April 17, 2003

Thurmond Speaks on South

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In an effort to educate the Cornell community about unionization and labor markets in the South, the Southern Organization at Cornell sponsored a conference yesterday in Ives Hall featuring speakers, a debate and Southern cooking.

Michael Thurmond, commissioner of the Georgia Department of Labor, was the keynote speaker at the event. Thurmond was introduced by Gage Stille ’05, president of the Southern Organization.

Thurmond is the first African-American to be elected to the position and the first African-American to be elected to a statewide non-appointed office. Thurmond also recently wrote a book entitled, Freedom: An African American History of Georgia 1733 to 1865, which will be released next month.

Thurmond opened his speech with words of hope for improving the current labor situation in the South. “I bring belief of great hope and great promise for the South,” he said.

However, Thurmond said, “the reality is that 90 percent of Georgia workers are not organized.”

Thurmond outlined the history of the South, including the civil war. According to Thurmond, “slavery was not just a Southern institution,” but instead one that included “Northern business interests and Southern labor interests.”

Thurmond said that Americans still face some of the same prejudices and challenges that existed during the time of the civil war. According to Thurmond, the battles of the civil war are still going on “even though the guns … fell silent decades ago.”

He added that out of the civil war and the civil rights movement has emerged “a new South, a South that was forged by [both] blacks and whites.” Noting the struggles of Dr. Martin Luther King Jr. during the civil rights movement, Thurmond said, “without struggle there will be no progress.”

According to Thurmond, increased change in the South will come with creating more jobs. “We need to continue to seek economic growth,” he said.

According to Thurmond, competition is inevitable between states for big businesses to move into areas where jobs are needed, and each state must keep its citizens’ best interests in mind when competing for these businesses.

In practice, however, “we are back to seeking jobs in almost any way possible,” Thurmond said.

When asked about the differences between Democratic and Republican party policies on unionization and labor in Georgia, Thurmond said that Southern labor issues are “not as clear as Republican and Democrat, black or white,” and that in the end legislative decisions must come down to the interests of the worker. “At the end of the day you want a better working environment for your workers.”

Thurmond encouraged students to consider working for change in the South. “We need young scholars and organizers to move south,” he said. Thurmond called the South “the great new frontier.”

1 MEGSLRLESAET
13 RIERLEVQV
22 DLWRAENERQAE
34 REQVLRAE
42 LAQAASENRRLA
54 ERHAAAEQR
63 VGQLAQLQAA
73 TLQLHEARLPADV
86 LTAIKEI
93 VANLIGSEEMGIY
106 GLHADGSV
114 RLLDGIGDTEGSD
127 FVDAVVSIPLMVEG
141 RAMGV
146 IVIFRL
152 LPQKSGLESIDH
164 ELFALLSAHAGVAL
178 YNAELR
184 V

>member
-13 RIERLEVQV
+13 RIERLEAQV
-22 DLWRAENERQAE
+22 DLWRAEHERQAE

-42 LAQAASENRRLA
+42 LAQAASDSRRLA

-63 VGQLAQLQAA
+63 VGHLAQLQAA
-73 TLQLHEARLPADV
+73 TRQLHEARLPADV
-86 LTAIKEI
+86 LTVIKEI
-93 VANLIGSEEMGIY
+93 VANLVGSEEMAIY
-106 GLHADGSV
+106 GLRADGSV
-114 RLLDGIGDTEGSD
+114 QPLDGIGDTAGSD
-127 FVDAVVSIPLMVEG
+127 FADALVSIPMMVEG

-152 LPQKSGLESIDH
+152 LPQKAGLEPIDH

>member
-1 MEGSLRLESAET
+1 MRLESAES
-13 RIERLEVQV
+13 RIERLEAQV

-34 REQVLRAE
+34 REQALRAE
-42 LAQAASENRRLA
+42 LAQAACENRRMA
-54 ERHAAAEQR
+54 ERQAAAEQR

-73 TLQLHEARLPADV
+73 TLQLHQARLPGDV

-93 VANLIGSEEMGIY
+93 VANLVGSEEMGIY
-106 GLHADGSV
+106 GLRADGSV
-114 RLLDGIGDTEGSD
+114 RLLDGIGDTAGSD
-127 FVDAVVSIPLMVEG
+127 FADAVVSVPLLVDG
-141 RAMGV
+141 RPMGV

A panel discussion preceded Thurmond’s speech. The panel outlined the history of labor relations and unionization in the South, and discussed current issues that Southern workers face.

Panel members included Prof. Vernon M. Briggs, industrial and labor relations (ILR), whose speech was entitled, “Rural Southern Labor Markets: Human Resource Issues of Past, Present, and Future;” Prof. Lance Compa, ILR, who spoke on “Freedom of Association: The Evolution of Worker’s Rights in the South;” Prof. Nick Salvatore, ILR, whose speech was entitled “Cotton, Migration, and the Urban World: The Legacy of the 1930s and 40s;” and Prof. Risa Lieberwitz, ILR, who spoke on “The National Labor Relations Board (NLRB) in the South: Can it Effectively Protect Workers Rights?”

Other notable participants in the conference included Reverend Kenneth Clarke, director of Cornell United Religious Work, ILR Dean Dr. Edward Lawler and Robert Harris, vice provost for diversity and faculty development.

Another highlight of the evening was a labor debate between Cornell Republicans Chair Ryan Horn grad and Cornell Democrats President Michael Akavan ’05. The debate was introduced by Dr. Philip Lewis, dean of the College of Arts and Sciences. Each debater answered questions concerning unionization and other Southern labor issues.

Akavan spoke of the need for Southern unionization, saying that union organization “increases productivity.” Akavan discussed statistics about poverty in the South, and said that “in this type of context, Southern policy will never be solved in a legislative arena.”

Horn disagreed with the need for unionization, saying that “the U.S. has embraced the fact that a free market works best.”

The conference concluded with breakout presentations from student organizations, including the Minority Industrial Labor Relations Student Organization (MILRSO), the Black Southern Students Alliance (BSSA), La Asociacion Latina (LAL), Movimiento Estudiantil Chicano de Aztlan (MECHA) and the Cornell Organization for Labor Action (COLA).

Archived article by Kate Cooper